How to be an art critic

February 18 2013

In his latest review, of the British Museum's Ice Age show, the great Brian Sewell slips in a few insights in to how it should be done. Or, rather, not done:

I am compelled by the British Museum’s latest exhibition to confess that I have no business to review it. It is common for the jobbing art critic to criticise artists and exhibitions of whom and which he knows nothing, to précis and paraphrase the catalogues and press releases, and to enthusiastically adopt established aesthetic positions because he thinks them safe (many reviews of the current Manet exhibition at the Royal Academy demonstrate the point).

Others, more arrogant — Roger Fry an outstanding historical example — have only to see a work of art or craft for the first time, be it from Polynesia or the pueblos of central America, to become an instant expert in the field; even worse, writing on art, we have hosts of blethering philosophers who believe philosophy to be the key to understanding everything, and plagues of novelists and creative writers confident of their ability to interpret and judge the visual arts — the day is upon us when Martina Cole appears on BBC2’s Friday night Review Show “…talking of Michelangelo”.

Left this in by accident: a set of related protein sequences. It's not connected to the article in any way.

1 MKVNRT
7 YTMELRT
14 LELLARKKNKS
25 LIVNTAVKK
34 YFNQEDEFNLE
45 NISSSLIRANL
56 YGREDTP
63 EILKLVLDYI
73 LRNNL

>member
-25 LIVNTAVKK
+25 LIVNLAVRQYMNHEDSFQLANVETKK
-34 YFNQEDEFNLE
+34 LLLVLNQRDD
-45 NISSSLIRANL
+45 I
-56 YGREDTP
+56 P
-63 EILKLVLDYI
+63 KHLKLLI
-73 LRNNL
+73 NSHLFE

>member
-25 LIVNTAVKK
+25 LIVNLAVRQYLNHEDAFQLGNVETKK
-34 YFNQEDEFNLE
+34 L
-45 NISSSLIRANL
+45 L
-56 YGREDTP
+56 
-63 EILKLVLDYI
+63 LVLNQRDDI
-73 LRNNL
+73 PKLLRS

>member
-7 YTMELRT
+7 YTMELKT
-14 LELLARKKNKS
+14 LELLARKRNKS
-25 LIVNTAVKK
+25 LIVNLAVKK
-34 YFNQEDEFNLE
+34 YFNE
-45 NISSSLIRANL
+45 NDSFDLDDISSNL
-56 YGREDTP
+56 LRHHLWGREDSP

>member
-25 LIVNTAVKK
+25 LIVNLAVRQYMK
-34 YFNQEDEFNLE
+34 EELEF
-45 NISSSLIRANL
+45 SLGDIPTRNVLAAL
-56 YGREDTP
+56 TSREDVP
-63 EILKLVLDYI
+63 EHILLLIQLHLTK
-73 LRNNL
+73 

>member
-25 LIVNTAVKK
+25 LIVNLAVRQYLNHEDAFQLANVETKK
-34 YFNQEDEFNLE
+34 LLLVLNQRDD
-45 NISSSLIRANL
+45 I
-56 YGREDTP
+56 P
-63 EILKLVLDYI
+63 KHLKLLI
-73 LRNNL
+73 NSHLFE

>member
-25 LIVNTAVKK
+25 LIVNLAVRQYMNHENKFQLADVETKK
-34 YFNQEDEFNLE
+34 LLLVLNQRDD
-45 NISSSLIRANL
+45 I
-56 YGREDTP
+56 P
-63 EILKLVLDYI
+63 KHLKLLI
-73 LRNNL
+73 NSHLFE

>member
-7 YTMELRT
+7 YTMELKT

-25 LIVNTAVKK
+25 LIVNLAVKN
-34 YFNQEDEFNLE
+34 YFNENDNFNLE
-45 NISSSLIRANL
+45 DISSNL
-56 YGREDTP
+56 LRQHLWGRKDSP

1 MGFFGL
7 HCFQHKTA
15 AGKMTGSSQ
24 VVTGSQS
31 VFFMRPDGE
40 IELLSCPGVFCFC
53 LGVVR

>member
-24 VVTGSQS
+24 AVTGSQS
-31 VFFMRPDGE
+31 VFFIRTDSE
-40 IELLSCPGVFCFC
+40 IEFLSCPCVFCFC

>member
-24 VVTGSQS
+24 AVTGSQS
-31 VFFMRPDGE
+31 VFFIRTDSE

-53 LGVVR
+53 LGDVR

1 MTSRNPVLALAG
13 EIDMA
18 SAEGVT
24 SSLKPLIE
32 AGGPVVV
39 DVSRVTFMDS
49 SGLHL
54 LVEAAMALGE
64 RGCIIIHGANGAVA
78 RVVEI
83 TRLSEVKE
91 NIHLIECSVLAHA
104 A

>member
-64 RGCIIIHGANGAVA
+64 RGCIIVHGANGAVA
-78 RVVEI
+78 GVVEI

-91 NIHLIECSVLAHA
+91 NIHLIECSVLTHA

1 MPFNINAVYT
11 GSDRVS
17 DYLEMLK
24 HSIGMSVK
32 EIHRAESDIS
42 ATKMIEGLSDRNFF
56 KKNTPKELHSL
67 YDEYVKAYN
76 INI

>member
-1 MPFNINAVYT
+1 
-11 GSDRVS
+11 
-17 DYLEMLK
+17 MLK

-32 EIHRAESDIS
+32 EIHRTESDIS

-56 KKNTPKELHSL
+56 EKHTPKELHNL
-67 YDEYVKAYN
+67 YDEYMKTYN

Update - a reader asks:

I thought I'd ask you about what you think art criticism is good for, and what makes it well done.

I'm hardly qualified to answer. But my advice would be; read lots of Brian Sewell, and avoid Guff at all costs.

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